"So, how DO you keep your trades on a leash?"Excellent question. Here's what I do, and by no means should you take it as gospel. It's a weird little system that I've worked out over several years of trial and error. (By the way, if anyone out there has any suggestions for improving this method, I'd love to hear them.) Here goes:
- Before entering any position I determine how much money I'm going to allocate. Because of the relatively low margin, compared to a futures contract's true value, I always try to overshoot the margin requirement by a substantial amount. My target is to allocate at least enough money so that I'm operating at an effective leverage of 75% or less. The volatility of the market, in my opinion, makes being as leveraged as possible horrendously risky.
- Immediately upon entering a new position, I determine my maximum loss. For me, my personal rule, is 20%. That is to say, I refuse to lose more than 20% on any given trade. I do some math and determine at what price I'll have lost 20% of my allocated funds, and set that as a stop with my broker (a buy stop if I'm short, a sell stop if I'm long). As a personal rule, I will NEVER move this stop away from my position (that is to say a 20% loss is truly my personal maximum).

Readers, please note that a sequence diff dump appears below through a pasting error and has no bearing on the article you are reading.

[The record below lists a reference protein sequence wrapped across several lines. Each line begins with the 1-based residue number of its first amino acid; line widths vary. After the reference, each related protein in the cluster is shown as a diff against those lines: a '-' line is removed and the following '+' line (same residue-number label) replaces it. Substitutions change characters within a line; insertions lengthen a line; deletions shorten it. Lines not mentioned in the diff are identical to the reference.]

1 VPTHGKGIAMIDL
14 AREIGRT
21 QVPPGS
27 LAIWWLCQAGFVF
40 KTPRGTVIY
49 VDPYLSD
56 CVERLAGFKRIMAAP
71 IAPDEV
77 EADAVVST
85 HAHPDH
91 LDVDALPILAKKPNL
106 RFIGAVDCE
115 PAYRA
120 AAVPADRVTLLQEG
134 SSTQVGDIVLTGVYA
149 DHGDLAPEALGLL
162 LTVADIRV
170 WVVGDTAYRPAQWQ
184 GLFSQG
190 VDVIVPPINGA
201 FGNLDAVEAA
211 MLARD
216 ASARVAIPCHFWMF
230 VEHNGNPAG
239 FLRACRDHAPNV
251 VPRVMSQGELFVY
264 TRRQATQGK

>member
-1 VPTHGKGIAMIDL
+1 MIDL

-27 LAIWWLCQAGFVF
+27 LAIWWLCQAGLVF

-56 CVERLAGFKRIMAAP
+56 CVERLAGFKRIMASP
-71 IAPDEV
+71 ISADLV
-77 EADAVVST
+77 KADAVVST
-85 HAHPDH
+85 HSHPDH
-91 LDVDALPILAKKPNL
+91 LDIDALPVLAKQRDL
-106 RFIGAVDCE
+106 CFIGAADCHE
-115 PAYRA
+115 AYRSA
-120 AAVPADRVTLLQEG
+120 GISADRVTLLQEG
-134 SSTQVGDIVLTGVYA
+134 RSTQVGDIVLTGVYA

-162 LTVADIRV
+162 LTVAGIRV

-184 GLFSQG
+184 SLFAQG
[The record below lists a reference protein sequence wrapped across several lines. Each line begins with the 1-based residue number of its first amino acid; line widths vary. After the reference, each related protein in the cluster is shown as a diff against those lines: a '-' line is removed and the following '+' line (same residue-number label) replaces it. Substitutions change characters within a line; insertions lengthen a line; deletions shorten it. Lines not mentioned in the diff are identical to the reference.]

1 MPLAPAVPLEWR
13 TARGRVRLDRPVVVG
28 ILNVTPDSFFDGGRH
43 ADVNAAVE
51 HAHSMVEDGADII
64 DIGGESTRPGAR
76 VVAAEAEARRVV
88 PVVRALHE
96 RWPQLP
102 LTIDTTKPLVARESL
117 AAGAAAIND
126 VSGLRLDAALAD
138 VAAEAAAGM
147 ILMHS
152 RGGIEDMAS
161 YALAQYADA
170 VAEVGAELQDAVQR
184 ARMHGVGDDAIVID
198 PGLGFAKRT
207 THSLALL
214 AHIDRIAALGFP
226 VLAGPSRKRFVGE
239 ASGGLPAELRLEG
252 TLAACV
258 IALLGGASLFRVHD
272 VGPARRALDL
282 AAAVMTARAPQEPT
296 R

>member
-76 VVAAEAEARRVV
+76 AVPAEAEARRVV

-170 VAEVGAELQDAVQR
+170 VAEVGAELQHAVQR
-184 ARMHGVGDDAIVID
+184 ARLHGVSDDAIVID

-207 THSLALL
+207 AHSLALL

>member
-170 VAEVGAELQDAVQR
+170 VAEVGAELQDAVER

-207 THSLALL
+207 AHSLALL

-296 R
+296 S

- I also determine what my exit point is; the price I want to exit this contract assuming it moves in my favor. I then set this as a limit order with my broker. (NB: I should say here that one of the best pieces of investment advice I ever received has caused me to be far more modest with my exit points than many traders would likely expect.*)
- Throughout the day, I alter my stop order if the price has moved in my favor.
- Unless I have new research to strongly suggest otherwise, I do not alter my limit price whatsoever.